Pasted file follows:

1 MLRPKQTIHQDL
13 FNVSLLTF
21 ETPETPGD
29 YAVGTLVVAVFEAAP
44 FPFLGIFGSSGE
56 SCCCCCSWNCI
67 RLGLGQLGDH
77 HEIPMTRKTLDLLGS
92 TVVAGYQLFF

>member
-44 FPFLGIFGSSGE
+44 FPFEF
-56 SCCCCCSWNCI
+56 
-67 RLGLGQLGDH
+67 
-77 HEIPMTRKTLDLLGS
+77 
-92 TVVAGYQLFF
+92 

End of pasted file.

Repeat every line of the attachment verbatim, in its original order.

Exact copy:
1 MLRPKQTIHQDL
13 FNVSLLTF
21 ETPETPGD
29 YAVGTLVVAVFEAAP
44 FPFLGIFGSSGE
56 SCCCCCSWNCI
67 RLGLGQLGDH
77 HEIPMTRKTLDLLGS
92 TVVAGYQLFF

>member
-44 FPFLGIFGSSGE
+44 FPFEF
-56 SCCCCCSWNCI
+56 
-67 RLGLGQLGDH
+67 
-77 HEIPMTRKTLDLLGS
+77 
-92 TVVAGYQLFF
+92 